Everybody Has a Story: Orlando Alvarez
PPh is blessed with residents who have lived remarkable lives. On November 20, at Founders Day, we featured the stories of three residents. Below is the life story of Orlando Alvarez
His childhood was like anyone else’s who lived on a Caribbean island—days spent at the beach and the ocean and playing baseball. However, they had hurricanes all the time. He remembers the Pinar del Río Hurricane of 1944 that caused 300 deaths in rural Cuba.
His father got him a job as a bookkeeper in the office of the Havana electric company. He met his future wife, Maria Emelina, on a bus to work. She worked for a clothing manufacturer.
Orlando said, “We took the same bus. I saw her and thought she was pretty. The bus driver would wait for me to get on if she was already on the bus.”
They dated for a year and were married on December 27, 1950, at a lawyer’s office in Havana. Their son, Orlando, Jr. was born in 1954.
From 1952 to 1959, Cuba became embroiled in a revolution, which brought Fidel Castro to power. In 1961, Orlando took part in the Bay of Pigs invasion and was captured and put into jail. He was scheduled to be executed, but the guard mistook him for someone else and let him go. A friend told him that he must leave the country, because if he didn’t, he would most certainly be killed. He managed to get his seven year old son and his wife asylum in Venezuela through his brother-in-law. Lastly, he left, and brought his family to Miami, Florida.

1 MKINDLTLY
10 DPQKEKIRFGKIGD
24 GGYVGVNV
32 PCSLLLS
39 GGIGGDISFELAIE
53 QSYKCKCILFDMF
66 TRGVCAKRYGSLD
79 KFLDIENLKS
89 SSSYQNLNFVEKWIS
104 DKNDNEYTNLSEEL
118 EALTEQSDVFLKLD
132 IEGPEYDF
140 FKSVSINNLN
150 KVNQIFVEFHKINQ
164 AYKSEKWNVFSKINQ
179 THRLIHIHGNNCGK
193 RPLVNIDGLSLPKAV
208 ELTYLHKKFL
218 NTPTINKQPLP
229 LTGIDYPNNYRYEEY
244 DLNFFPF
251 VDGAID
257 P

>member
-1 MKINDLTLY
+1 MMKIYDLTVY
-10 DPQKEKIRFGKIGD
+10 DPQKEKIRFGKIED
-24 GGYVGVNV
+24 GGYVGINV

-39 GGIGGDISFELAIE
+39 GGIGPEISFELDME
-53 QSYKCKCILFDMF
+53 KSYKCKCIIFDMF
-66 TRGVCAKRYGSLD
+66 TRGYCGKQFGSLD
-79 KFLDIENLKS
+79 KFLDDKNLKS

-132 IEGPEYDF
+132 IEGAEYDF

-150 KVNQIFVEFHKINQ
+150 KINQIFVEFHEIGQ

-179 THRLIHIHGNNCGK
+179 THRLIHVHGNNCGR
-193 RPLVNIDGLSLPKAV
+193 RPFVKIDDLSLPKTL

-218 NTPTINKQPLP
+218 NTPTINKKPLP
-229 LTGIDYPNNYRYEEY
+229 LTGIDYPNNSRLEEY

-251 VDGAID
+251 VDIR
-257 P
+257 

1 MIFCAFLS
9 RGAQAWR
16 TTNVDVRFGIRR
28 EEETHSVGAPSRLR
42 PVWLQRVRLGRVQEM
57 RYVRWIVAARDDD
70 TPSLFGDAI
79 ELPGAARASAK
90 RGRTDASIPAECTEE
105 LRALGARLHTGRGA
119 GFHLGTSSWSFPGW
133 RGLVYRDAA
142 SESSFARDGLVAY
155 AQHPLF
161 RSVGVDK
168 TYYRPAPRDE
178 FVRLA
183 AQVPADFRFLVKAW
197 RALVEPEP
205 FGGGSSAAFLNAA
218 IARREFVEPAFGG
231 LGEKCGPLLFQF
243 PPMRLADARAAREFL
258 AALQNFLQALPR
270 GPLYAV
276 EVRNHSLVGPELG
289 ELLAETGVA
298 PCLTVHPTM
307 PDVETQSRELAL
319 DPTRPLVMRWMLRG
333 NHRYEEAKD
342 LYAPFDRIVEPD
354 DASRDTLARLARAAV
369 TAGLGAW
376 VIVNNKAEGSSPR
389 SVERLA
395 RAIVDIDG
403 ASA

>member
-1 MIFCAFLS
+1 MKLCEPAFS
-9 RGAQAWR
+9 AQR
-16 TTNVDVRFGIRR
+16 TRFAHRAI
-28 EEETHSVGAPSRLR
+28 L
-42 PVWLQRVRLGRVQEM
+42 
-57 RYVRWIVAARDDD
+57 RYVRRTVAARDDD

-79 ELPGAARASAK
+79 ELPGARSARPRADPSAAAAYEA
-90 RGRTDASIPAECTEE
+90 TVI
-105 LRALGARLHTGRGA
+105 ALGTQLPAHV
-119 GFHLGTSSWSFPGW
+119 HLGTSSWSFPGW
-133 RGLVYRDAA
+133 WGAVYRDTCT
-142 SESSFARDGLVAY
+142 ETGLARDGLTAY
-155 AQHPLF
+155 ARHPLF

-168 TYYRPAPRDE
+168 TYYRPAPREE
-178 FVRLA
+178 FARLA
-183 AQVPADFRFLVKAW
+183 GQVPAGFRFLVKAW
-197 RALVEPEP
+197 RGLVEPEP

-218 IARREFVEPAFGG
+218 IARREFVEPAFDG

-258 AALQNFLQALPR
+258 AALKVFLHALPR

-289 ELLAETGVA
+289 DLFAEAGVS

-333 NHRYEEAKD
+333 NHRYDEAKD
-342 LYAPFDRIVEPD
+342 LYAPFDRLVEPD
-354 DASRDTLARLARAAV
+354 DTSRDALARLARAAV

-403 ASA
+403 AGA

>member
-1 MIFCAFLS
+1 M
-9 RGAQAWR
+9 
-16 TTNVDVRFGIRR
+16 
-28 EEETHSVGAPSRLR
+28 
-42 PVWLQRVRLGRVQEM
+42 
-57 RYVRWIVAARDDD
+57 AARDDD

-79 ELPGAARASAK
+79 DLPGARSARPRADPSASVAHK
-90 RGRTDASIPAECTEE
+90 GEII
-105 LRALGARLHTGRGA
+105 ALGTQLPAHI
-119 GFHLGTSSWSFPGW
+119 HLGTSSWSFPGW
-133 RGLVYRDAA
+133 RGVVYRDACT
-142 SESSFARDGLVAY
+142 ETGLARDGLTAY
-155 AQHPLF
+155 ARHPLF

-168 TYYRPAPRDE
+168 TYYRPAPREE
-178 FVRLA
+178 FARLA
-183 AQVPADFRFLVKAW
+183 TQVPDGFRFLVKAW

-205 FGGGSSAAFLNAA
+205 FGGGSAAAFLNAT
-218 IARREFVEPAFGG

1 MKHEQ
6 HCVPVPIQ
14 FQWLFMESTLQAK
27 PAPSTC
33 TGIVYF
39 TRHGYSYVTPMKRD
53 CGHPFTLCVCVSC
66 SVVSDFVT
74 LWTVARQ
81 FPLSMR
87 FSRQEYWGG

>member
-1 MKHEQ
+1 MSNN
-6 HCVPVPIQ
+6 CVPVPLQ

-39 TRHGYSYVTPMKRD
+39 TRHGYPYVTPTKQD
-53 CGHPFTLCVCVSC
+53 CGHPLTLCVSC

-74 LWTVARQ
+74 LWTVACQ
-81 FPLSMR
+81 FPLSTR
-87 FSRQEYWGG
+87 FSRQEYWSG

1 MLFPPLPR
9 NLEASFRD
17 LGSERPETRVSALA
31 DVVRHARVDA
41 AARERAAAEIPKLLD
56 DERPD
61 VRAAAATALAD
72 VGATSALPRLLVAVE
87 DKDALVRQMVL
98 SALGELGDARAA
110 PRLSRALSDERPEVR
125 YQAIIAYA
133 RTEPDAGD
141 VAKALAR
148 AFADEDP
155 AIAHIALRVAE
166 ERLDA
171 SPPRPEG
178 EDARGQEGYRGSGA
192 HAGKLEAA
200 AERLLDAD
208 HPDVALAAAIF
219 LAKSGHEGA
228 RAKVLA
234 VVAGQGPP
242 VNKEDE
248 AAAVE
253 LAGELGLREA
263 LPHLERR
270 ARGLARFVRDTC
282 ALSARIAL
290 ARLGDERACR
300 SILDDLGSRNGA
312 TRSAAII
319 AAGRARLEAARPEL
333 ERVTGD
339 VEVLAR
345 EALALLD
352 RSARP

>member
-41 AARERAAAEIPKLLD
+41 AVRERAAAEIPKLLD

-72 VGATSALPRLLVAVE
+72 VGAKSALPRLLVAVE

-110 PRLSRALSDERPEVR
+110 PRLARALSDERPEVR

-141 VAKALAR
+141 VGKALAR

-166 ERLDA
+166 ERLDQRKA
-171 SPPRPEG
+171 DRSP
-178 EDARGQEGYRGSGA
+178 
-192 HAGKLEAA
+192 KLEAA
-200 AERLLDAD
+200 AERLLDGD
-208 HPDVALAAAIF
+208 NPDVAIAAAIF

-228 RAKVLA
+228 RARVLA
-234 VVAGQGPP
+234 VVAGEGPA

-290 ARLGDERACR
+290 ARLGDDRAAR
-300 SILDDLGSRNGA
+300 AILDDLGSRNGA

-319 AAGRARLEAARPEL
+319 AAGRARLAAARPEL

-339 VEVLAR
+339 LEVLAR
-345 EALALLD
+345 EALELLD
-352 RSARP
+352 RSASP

In Miami, he started out washing dishes and cooking and working in a bakery. His wife worked as a seamstress. Eventually he got a job with Caribbean Airlines. Caribbean was bought out by American Airlines and he moved to Queens, New York, and worked at John F. Kennedy Airport as a crew supervisor.
He and his wife retired in 1994 and they traveled extensively to Florida, Hawaii, California, Puerto Rico, Canada, Aruba, and the Dominican Republic.
He is very proud of his son, his daughter in law Patty and his two grandsons, Christopher and Robert.
He moved to PPh after his wife passed away and is happy to be here. He plays bingo for blood and likes to give the candy bar prizes to the staff because he shouldn’t eat them. From April to October you will find him watching baseball on TV. Unfortunately, he is a New York fan.